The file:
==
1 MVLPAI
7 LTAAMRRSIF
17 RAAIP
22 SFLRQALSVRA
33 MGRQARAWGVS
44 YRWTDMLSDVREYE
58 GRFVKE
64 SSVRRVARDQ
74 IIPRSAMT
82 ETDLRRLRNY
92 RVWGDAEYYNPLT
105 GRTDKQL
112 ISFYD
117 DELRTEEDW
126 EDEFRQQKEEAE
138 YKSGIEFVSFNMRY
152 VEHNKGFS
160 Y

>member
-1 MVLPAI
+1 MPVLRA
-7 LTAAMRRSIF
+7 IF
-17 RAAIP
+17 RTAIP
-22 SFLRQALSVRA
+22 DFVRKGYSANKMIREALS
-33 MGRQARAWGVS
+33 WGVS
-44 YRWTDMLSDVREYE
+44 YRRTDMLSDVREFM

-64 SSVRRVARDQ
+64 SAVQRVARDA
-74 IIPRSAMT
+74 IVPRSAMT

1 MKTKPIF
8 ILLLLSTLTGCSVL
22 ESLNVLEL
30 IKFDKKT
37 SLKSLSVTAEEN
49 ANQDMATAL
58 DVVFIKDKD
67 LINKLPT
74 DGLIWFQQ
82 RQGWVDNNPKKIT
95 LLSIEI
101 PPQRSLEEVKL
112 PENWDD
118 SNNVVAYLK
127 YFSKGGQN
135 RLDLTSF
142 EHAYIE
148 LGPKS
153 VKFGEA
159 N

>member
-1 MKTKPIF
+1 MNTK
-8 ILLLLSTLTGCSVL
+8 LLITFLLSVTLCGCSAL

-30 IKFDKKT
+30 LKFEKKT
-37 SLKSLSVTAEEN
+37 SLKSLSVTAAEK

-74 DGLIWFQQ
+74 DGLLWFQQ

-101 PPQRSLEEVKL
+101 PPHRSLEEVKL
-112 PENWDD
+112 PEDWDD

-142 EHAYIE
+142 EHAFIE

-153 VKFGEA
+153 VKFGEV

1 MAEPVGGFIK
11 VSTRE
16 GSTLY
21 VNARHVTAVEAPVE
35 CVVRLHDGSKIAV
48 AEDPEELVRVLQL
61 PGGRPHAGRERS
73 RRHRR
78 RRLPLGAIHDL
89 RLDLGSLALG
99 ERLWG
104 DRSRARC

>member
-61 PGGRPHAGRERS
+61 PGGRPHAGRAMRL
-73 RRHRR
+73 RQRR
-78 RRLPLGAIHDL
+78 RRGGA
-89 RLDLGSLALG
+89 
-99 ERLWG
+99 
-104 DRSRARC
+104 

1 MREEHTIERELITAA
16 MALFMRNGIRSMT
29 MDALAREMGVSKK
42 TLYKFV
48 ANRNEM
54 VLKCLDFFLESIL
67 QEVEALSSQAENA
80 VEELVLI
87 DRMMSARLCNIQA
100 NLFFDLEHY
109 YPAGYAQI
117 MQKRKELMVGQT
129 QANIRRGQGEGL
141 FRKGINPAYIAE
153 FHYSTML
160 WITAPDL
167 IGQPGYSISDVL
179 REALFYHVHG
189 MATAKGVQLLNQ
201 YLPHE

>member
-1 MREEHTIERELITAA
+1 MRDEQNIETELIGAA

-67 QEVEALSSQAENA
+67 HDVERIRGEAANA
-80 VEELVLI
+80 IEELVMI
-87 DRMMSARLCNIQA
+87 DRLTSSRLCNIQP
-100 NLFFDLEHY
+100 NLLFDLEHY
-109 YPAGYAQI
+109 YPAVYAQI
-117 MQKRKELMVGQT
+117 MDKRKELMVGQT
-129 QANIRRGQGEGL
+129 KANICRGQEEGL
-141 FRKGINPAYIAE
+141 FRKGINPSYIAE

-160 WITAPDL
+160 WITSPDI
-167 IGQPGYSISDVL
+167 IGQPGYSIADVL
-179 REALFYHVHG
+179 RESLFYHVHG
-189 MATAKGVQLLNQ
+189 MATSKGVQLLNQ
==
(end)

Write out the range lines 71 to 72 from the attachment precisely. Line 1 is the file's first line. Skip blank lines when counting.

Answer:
-142 EHAYIE
+142 EHAFIE